Corina and her team are currently wrapping up data collection here in Sacramento, and will soon be moving onto their next field site in Florida to test a new species, the boat-tailed grackle (Quiscalus major). Their goal in testing this species is to provide a comparison to the great-tailed grackle that is closely related yet does not show range expansion . Corina’s team expects that, due to their lack of range expansion, boat-tailed grackle populations will be less flexible overall than great-tailed grackle populations. Although we only worked together for a few months, it is sad to watch the Grackle Project pack up their aviaries and move onto a new fieldsite. However, I am very grateful for my experience working with this phenomenal group of scientists. Their welcoming demeanor, engaging discussion and supportive mentorship has enhanced my skills in animal cognitive testing and exposed me to other important academic topics such as ethical publishing practices and how to foster an effective collaboration. I look forward to utilizing these flexibility skills that I’ve learned with this group to establish meaningful collaborations in the future as I continue to build my career in research.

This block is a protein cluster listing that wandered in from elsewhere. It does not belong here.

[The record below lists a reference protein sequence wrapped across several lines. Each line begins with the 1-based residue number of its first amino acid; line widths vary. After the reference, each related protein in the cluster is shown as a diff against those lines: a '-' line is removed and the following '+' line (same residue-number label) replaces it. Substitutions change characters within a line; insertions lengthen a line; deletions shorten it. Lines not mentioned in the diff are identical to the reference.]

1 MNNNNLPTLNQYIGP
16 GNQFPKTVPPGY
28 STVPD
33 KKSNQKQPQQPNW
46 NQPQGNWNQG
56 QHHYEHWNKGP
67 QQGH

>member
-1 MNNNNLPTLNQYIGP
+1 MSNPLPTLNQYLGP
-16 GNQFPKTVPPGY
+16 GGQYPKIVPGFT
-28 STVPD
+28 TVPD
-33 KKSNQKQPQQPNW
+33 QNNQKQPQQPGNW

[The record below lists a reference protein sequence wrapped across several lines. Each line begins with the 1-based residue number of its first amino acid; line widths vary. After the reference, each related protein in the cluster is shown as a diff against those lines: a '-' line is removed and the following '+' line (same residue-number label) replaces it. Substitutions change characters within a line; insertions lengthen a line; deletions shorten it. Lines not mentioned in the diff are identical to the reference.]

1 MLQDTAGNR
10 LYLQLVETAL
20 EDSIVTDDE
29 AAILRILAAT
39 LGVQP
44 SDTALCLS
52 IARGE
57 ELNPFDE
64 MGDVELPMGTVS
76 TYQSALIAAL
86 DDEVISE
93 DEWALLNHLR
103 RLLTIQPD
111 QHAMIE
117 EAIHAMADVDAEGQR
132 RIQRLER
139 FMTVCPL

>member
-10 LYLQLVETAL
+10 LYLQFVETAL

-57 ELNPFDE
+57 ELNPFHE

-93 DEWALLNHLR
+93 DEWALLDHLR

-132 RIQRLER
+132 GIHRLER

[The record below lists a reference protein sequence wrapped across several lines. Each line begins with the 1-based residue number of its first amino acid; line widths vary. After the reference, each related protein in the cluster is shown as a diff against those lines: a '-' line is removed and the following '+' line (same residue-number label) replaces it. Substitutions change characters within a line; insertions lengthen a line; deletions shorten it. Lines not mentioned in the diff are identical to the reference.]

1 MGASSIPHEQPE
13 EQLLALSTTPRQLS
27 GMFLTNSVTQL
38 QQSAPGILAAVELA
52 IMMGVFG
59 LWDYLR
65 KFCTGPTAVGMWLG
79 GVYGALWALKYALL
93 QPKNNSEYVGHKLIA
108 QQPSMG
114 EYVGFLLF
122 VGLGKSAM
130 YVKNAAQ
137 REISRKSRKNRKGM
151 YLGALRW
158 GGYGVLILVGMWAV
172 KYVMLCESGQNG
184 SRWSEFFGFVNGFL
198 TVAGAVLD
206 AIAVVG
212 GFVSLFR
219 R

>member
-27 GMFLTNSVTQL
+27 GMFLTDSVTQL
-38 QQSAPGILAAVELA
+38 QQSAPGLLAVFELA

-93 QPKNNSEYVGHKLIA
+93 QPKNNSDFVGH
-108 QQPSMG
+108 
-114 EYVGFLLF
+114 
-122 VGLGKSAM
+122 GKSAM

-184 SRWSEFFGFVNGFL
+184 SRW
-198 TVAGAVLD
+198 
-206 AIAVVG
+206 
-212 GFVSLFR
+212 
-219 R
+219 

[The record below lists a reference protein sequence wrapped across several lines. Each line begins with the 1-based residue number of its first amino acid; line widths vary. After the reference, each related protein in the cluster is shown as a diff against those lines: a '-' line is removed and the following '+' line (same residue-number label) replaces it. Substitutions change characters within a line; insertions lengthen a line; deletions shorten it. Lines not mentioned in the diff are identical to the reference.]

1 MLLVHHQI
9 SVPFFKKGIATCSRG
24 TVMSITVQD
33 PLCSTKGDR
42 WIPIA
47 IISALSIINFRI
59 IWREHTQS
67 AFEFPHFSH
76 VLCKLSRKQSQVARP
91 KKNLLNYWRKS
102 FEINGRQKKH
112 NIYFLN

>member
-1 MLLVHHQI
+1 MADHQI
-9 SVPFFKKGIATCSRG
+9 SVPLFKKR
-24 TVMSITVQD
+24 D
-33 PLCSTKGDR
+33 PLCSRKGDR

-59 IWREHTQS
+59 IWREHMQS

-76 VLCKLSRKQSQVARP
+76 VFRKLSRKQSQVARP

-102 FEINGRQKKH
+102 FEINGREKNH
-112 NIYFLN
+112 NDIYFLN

Ultimately, the ability to adapt and employ behavioral flexibility in a world that is dynamic and changing is an incredibly useful skill. Despite my inability to travel due to a global pandemic, I was able to pivot my thinking and consider critically how the components of my research fit together and how these goals could be achieved in a completely novel domestic setting. Focusing more on my research questions and less on my study system helped me generalize my specific research on monkeys and apply those questions to other taxa. Overall, this has enhanced my scientific predictions and expanded my future research directions as a scientist. What I’ve learned throughout this experience is that with some creative thinking and hard work, you can foster your own research interests despite the inevitable challenges you will face in your career (pandemic or otherwise). So whether you are a monkey, bird or human – behavioral flexibility may be important to help turn those lemons into lemonade when things don’t go quite as you had planned (which, let’s be real, when does everything go as planned in science?).
Josie Hubbard is a 5th year PhD student in the Animal Behavior Graduate Group at UC Davis. She studies how animals adapt to human-dominated environments, using monkeys in Asia as a model system. She conducts cognitive experiments with free-ranging and captive monkeys to better understand how individual characteristics influence performance and behavioral flexibility.
- Logan, C. J., McCune, K. B., Chen, N., & Lukas, D. (2020). Implementing a rapid geographic range expansion-the role of behavior and habitat changes (In principle acceptance by PCI Ecology of the version on 06 Oct 2020). http://corinalogan.com/Preregistrations/gxpopbehaviorhabitat.html